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Originally published July 8, 2010 at 7:56 PM | Page modified July 12, 2010 at 11:58 AM

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Retail Report

Food trucks in Seattle are hitting some bumps in the road

Some people think food trucks have all the fun, because they often don't pay rent or property taxes and can roam all over the city. But not everything rolls...

Seattle Times business reporters

Some people think food trucks have all the fun, because they often don't pay rent or property taxes and can roam all over the city.

But not everything rolls smoothly for Seattle's mobile food units, something the mayor's office plans to address in the next few weeks with proposed rules meant to make street vending easier and more plentiful.

Some restaurant owners oppose the changes, saying more food trucks would hurt small businesses already brought low by the recession.

One battle for customers is playing out near the Mexican Consulate in Belltown, where a taco truck recently located on private property and struck a serious blow to Deli Shez Café around the corner.

The deli's breakfast business is down 80 percent, according to its owner, Charbel Chalhoub.

"If I'd known before, I'd have bought a taco truck rather than spend money on this where I'm stuck in a lease, and I could move any time," he said.

The grass is not necessarily greener on the taco truck's side, however.

Its profits are just $30 to $40 a day, according to its owner.

Fernando Paz, a former mortgage broker, said he once made a half-million dollars a year but now is so deeply in debt that he is willing to work 12-hour days selling $1.50 tacos and $5 burritos.

Long lines for pulled-pork and vegan sandwiches outside Seattle's popular pig-shaped Maximus/Minimus truck are misleading, said owner Kurt Beecher Dammeier.

"It's certainly not making big profits yet, or maybe ever," said Dammeier, who launched Maximus last year and also owns Beecher's Handmade Cheese, three Pasta & Co. restaurants and Bennett's Pure Food Bistro on Mercer Island.

"There are a lot of advantages you have with a physical location that you don't have with a truck, and there are a lot of costs you have with a truck that you don't have with a physical location," he said. "It's like comparing apples and oranges."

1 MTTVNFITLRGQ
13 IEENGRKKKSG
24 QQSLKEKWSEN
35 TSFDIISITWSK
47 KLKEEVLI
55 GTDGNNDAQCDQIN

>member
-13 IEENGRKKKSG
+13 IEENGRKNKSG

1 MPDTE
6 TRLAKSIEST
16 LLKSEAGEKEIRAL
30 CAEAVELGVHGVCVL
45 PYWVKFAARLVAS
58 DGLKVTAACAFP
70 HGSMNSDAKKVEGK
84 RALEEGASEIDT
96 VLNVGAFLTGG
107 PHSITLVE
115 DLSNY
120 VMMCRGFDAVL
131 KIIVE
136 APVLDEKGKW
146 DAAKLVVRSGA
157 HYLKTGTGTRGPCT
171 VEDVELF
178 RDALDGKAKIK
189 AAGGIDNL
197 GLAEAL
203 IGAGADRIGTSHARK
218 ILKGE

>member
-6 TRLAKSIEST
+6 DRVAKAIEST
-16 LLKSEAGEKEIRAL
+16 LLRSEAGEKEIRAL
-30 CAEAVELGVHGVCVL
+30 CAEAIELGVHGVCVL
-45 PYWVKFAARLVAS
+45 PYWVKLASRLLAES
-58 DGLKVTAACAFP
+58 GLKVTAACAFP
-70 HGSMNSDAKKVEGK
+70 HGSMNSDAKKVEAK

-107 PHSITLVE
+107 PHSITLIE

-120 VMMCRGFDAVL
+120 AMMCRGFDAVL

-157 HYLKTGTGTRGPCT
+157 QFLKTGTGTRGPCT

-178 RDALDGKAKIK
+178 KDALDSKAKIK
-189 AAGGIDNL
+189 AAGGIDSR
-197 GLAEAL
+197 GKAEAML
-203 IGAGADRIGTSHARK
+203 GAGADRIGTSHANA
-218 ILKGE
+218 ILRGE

For one thing, going wherever the people are turns out to be harder than it sounds, Dammeier said.

Take the Fourth of July last year, when the pig parked a block from Gas Works Park.

"A block away was the closest we could get, and a block away from 50,000 people, there were like 20 people" at the truck, he said.

Staffing and licensing trucks is more complicated than running a restaurant, owners say.

Molly Moon Neitzel, whose two Seattle ice-cream shops bear her name, hired five new people to run an ice-cream truck that debuted last month for everything from corporate gatherings to birthday parties and neighborhood hot spots.

"It's been far more of a time-suck and a headache than I thought it would be," Neitzel said. "I'm taking a year off from opening a new store, but I've worked more than when I open a store."

Truck staffers need clean driving records and often require a dispatcher to keep track of the daily route — and, per health- department rules, where customers can use a nearby restroom. Sometimes that means finding new restrooms, and filing new forms, each day.

And that's just one thread in a bureaucratic web that mires food trucks, Neitzel said.

"I needed more inspections to operate a mobile food unit than to open either of my shops," she said. "I've been e-mailing with the health inspector today, because I don't understand all the fees, and I'm a savvy person."

Seattle has 316 mobile food vehicles, many of them hot-dog carts. Only 119 are trucks or trailers, according to Public Health — Seattle & King County.

By contrast, Portland's mobile food carts, trucks and trailers have zoomed from 459 units in May to 579 now, according to the Multnomah County Health Department.